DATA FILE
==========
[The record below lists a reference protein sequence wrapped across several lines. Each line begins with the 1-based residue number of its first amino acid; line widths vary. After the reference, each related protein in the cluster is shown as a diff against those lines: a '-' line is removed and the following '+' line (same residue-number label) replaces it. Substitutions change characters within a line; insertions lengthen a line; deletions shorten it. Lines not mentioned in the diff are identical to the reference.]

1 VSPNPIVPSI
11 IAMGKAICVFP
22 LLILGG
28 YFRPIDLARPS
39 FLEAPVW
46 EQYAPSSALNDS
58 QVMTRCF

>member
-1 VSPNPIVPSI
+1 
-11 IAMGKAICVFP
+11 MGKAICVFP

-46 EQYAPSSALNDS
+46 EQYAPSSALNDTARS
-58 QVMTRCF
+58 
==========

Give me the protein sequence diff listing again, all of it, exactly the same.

[The record below lists a reference protein sequence wrapped across several lines. Each line begins with the 1-based residue number of its first amino acid; line widths vary. After the reference, each related protein in the cluster is shown as a diff against those lines: a '-' line is removed and the following '+' line (same residue-number label) replaces it. Substitutions change characters within a line; insertions lengthen a line; deletions shorten it. Lines not mentioned in the diff are identical to the reference.]

1 VSPNPIVPSI
11 IAMGKAICVFP
22 LLILGG
28 YFRPIDLARPS
39 FLEAPVW
46 EQYAPSSALNDS
58 QVMTRCF

>member
-1 VSPNPIVPSI
+1 
-11 IAMGKAICVFP
+11 MGKAICVFP

-46 EQYAPSSALNDS
+46 EQYAPSSALNDTARS
-58 QVMTRCF
+58 